Please help me isolate x
(x-a)/b-(x+c)/d=0
Do you mean $\displaystyle \displaystyle \frac{(x - a)}{b} - \frac{(x - c)}{d} = 0$?
If so...
$\displaystyle \displaystyle \begin{align*} \frac{(x - a)}{b} - \frac{(x - c)}{d} &= 0 \\ \frac{(x - a)}{b} &= \frac{(x - c)}{d} \\ d(x - a) &= b(x - c) \end{align*}$
Now expand the brackets and see what you can do from there...
Your maths book would be right
As Prove It says (with the amended $\displaystyle (x+c)$:
$\displaystyle [(x-a)/b]-[(x+c)/d]=0$
add $\displaystyle (x+c)/d$ to both sides
$\displaystyle (x-a)/b=(x+c)/d$
multiply top and bottom of lhs by $\displaystyle d$
multiply top and bottom of rhs by $\displaystyle b$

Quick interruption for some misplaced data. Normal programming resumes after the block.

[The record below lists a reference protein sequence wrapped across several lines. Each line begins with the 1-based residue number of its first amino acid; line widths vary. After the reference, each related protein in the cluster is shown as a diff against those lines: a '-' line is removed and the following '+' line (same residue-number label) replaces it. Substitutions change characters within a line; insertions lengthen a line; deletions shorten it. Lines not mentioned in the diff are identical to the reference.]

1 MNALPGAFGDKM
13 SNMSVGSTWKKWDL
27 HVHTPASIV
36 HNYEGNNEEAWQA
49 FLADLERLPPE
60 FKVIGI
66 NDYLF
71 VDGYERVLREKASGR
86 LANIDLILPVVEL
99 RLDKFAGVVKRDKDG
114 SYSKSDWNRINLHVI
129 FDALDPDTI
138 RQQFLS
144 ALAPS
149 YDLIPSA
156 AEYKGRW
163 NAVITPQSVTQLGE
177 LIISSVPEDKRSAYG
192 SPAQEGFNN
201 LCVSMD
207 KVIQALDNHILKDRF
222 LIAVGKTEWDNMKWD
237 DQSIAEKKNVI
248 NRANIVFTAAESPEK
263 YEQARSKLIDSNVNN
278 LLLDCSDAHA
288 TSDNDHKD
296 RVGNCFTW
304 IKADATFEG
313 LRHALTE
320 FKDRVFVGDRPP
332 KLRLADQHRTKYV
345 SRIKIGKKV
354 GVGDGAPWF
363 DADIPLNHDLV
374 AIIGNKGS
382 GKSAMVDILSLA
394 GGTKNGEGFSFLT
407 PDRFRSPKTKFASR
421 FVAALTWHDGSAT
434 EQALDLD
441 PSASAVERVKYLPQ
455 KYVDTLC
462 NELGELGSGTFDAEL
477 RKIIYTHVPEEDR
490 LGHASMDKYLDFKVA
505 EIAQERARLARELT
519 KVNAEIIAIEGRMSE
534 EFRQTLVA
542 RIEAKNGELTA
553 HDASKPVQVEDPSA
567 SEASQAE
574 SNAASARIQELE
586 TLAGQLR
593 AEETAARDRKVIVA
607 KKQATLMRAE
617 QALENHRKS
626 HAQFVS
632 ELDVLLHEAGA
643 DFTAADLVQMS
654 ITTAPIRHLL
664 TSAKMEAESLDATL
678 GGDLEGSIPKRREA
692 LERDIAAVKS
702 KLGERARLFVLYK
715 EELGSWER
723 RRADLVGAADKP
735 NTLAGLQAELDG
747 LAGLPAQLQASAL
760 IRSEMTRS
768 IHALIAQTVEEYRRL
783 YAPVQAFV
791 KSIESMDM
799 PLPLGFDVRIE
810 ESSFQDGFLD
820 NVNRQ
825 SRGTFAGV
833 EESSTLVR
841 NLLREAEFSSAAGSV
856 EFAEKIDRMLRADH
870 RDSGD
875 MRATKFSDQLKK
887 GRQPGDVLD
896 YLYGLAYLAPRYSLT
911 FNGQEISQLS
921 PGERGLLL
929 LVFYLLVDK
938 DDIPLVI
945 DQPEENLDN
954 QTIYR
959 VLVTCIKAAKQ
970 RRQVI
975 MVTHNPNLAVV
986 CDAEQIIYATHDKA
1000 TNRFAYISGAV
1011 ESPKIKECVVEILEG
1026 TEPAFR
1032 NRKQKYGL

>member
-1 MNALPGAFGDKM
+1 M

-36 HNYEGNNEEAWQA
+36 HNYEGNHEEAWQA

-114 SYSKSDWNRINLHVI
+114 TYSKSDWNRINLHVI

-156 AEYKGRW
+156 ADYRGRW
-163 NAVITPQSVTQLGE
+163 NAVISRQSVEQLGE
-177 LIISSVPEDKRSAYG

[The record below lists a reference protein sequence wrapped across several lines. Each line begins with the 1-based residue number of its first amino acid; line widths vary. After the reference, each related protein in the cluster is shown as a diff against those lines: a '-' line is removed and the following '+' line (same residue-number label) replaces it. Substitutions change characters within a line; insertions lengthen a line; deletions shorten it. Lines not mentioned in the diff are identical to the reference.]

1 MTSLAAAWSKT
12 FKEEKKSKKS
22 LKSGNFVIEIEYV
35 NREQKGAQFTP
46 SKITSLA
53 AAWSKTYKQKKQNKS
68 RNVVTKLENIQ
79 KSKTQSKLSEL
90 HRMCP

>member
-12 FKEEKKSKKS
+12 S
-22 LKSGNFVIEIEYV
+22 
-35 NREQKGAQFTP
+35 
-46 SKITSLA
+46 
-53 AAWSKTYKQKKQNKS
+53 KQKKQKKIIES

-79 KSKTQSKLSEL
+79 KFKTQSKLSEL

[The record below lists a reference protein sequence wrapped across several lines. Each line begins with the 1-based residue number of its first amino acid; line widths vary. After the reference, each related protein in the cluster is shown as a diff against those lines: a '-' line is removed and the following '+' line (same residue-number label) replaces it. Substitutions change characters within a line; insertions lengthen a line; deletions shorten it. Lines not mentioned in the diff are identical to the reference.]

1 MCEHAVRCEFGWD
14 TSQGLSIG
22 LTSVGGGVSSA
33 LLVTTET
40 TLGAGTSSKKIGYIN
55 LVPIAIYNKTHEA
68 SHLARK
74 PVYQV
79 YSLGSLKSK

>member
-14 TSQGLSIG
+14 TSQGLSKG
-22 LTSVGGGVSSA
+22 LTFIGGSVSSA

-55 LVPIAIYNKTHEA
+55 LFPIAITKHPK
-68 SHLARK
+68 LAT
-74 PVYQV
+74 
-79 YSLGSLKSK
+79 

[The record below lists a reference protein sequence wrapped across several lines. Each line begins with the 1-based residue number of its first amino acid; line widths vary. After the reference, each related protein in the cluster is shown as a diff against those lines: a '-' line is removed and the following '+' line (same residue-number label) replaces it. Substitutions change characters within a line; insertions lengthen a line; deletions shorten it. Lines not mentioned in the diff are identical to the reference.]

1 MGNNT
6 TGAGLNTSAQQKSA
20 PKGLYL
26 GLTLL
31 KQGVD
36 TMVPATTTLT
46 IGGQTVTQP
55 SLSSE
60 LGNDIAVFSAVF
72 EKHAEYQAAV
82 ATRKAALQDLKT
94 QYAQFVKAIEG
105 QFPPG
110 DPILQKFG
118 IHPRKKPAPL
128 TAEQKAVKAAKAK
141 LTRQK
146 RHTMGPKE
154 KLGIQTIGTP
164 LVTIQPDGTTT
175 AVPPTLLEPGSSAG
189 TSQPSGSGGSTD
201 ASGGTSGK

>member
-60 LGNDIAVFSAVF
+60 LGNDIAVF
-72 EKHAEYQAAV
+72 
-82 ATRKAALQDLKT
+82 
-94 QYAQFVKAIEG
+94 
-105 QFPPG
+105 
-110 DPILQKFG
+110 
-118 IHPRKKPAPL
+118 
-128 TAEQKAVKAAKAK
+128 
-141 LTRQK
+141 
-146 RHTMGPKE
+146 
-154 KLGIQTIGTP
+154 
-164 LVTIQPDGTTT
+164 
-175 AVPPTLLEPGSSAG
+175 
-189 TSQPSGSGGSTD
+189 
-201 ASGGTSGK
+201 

gives
$\displaystyle d(x-a)/bd=b(x+c)/bd$
multiplying both sides by $\displaystyle bd$ gives
$\displaystyle d(x-a)=b(x+c)$
You should be able to complete it from there
hth
btw Prove It, How do you get the horizontal line for divide?
thx
Pro
You're getting theredx-bx=ad+bc, then divide both sides with d-b?
$\displaystyle dx-bx=ad+bc$
$\displaystyle dx-bx$ is the same as $\displaystyle x(d-b)$
so we have x(d-b)=(ad+bc)
dividing both sides by (d-b) gives
$\displaystyle x=(ad+bc)/(d-b)$